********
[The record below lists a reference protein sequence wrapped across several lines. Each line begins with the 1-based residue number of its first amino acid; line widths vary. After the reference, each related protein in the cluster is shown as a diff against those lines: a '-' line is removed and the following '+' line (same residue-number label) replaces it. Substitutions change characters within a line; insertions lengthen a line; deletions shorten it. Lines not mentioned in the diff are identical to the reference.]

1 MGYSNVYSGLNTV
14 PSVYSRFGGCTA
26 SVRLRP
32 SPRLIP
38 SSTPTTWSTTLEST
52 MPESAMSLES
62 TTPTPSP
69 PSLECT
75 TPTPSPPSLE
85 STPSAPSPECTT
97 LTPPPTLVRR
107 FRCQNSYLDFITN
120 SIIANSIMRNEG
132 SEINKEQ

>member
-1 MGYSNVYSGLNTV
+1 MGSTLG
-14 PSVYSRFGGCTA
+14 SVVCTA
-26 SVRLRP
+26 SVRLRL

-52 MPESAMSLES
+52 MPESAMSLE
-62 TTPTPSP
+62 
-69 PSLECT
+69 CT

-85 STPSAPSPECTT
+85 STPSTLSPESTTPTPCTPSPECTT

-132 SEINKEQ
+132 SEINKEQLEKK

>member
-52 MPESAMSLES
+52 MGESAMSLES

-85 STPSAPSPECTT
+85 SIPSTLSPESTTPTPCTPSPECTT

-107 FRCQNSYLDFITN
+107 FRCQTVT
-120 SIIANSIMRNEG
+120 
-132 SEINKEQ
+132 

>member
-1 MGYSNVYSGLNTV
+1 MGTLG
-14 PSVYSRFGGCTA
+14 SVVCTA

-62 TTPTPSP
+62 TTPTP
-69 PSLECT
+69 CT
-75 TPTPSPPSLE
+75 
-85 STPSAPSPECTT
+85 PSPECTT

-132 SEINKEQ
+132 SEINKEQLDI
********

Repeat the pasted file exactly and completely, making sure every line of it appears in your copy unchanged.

[The record below lists a reference protein sequence wrapped across several lines. Each line begins with the 1-based residue number of its first amino acid; line widths vary. After the reference, each related protein in the cluster is shown as a diff against those lines: a '-' line is removed and the following '+' line (same residue-number label) replaces it. Substitutions change characters within a line; insertions lengthen a line; deletions shorten it. Lines not mentioned in the diff are identical to the reference.]

1 MGYSNVYSGLNTV
14 PSVYSRFGGCTA
26 SVRLRP
32 SPRLIP
38 SSTPTTWSTTLEST
52 MPESAMSLES
62 TTPTPSP
69 PSLECT
75 TPTPSPPSLE
85 STPSAPSPECTT
97 LTPPPTLVRR
107 FRCQNSYLDFITN
120 SIIANSIMRNEG
132 SEINKEQ

>member
-1 MGYSNVYSGLNTV
+1 MGSTLG
-14 PSVYSRFGGCTA
+14 SVVCTA
-26 SVRLRP
+26 SVRLRL

-52 MPESAMSLES
+52 MPESAMSLE
-62 TTPTPSP
+62 
-69 PSLECT
+69 CT

-85 STPSAPSPECTT
+85 STPSTLSPESTTPTPCTPSPECTT

-132 SEINKEQ
+132 SEINKEQLEKK

>member
-52 MPESAMSLES
+52 MGESAMSLES

-85 STPSAPSPECTT
+85 SIPSTLSPESTTPTPCTPSPECTT

-107 FRCQNSYLDFITN
+107 FRCQTVT
-120 SIIANSIMRNEG
+120 
-132 SEINKEQ
+132 

>member
-1 MGYSNVYSGLNTV
+1 MGTLG
-14 PSVYSRFGGCTA
+14 SVVCTA

-62 TTPTPSP
+62 TTPTP
-69 PSLECT
+69 CT
-75 TPTPSPPSLE
+75 
-85 STPSAPSPECTT
+85 PSPECTT

-132 SEINKEQ
+132 SEINKEQLDI